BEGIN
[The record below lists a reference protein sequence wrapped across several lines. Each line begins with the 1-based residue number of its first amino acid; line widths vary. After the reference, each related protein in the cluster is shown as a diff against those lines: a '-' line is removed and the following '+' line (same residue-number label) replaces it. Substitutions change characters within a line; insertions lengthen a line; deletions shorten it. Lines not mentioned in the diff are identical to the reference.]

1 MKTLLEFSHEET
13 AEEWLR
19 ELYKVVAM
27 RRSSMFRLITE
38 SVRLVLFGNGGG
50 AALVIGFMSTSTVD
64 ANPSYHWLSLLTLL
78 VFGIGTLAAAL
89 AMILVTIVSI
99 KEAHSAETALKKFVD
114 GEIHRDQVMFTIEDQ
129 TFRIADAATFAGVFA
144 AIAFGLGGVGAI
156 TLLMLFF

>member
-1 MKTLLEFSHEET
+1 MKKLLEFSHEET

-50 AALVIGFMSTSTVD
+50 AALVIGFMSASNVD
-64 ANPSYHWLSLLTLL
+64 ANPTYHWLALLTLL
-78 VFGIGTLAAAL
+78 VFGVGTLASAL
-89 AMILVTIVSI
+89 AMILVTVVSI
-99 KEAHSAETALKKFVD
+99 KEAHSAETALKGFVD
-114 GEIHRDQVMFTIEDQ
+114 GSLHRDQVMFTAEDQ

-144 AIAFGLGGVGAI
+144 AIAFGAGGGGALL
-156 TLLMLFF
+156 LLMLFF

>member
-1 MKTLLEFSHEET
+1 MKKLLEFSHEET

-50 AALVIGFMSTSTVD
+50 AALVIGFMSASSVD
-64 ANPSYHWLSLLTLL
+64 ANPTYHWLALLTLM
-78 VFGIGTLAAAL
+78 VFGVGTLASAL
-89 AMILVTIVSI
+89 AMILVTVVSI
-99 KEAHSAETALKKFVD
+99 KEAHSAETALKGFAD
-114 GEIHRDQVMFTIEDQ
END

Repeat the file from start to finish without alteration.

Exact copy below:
[The record below lists a reference protein sequence wrapped across several lines. Each line begins with the 1-based residue number of its first amino acid; line widths vary. After the reference, each related protein in the cluster is shown as a diff against those lines: a '-' line is removed and the following '+' line (same residue-number label) replaces it. Substitutions change characters within a line; insertions lengthen a line; deletions shorten it. Lines not mentioned in the diff are identical to the reference.]

1 MKTLLEFSHEET
13 AEEWLR
19 ELYKVVAM
27 RRSSMFRLITE
38 SVRLVLFGNGGG
50 AALVIGFMSTSTVD
64 ANPSYHWLSLLTLL
78 VFGIGTLAAAL
89 AMILVTIVSI
99 KEAHSAETALKKFVD
114 GEIHRDQVMFTIEDQ
129 TFRIADAATFAGVFA
144 AIAFGLGGVGAI
156 TLLMLFF

>member
-1 MKTLLEFSHEET
+1 MKKLLEFSHEET

-50 AALVIGFMSTSTVD
+50 AALVIGFMSASNVD
-64 ANPSYHWLSLLTLL
+64 ANPTYHWLALLTLL
-78 VFGIGTLAAAL
+78 VFGVGTLASAL
-89 AMILVTIVSI
+89 AMILVTVVSI
-99 KEAHSAETALKKFVD
+99 KEAHSAETALKGFVD
-114 GEIHRDQVMFTIEDQ
+114 GSLHRDQVMFTAEDQ

-144 AIAFGLGGVGAI
+144 AIAFGAGGGGALL
-156 TLLMLFF
+156 LLMLFF

>member
-1 MKTLLEFSHEET
+1 MKKLLEFSHEET

-50 AALVIGFMSTSTVD
+50 AALVIGFMSASSVD
-64 ANPSYHWLSLLTLL
+64 ANPTYHWLALLTLM
-78 VFGIGTLAAAL
+78 VFGVGTLASAL
-89 AMILVTIVSI
+89 AMILVTVVSI
-99 KEAHSAETALKKFVD
+99 KEAHSAETALKGFAD
-114 GEIHRDQVMFTIEDQ